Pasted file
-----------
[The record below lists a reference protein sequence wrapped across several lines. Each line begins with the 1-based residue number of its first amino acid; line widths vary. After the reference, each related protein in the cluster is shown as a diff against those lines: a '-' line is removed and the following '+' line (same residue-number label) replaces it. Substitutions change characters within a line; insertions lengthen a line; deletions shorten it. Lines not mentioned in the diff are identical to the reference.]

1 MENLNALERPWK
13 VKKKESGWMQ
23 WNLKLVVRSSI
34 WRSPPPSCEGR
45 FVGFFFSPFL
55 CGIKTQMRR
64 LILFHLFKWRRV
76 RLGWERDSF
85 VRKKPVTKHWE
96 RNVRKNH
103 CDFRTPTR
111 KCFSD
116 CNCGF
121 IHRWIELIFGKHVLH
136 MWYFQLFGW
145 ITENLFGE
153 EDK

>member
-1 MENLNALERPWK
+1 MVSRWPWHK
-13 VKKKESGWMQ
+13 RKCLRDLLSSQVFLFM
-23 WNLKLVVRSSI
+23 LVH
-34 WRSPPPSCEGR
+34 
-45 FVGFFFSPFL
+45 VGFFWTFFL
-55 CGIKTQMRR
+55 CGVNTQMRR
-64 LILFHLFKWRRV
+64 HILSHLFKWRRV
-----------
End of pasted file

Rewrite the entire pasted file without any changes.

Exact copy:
[The record below lists a reference protein sequence wrapped across several lines. Each line begins with the 1-based residue number of its first amino acid; line widths vary. After the reference, each related protein in the cluster is shown as a diff against those lines: a '-' line is removed and the following '+' line (same residue-number label) replaces it. Substitutions change characters within a line; insertions lengthen a line; deletions shorten it. Lines not mentioned in the diff are identical to the reference.]

1 MENLNALERPWK
13 VKKKESGWMQ
23 WNLKLVVRSSI
34 WRSPPPSCEGR
45 FVGFFFSPFL
55 CGIKTQMRR
64 LILFHLFKWRRV
76 RLGWERDSF
85 VRKKPVTKHWE
96 RNVRKNH
103 CDFRTPTR
111 KCFSD
116 CNCGF
121 IHRWIELIFGKHVLH
136 MWYFQLFGW
145 ITENLFGE
153 EDK

>member
-1 MENLNALERPWK
+1 MVSRWPWHK
-13 VKKKESGWMQ
+13 RKCLRDLLSSQVFLFM
-23 WNLKLVVRSSI
+23 LVH
-34 WRSPPPSCEGR
+34 
-45 FVGFFFSPFL
+45 VGFFWTFFL
-55 CGIKTQMRR
+55 CGVNTQMRR
-64 LILFHLFKWRRV
+64 HILSHLFKWRRV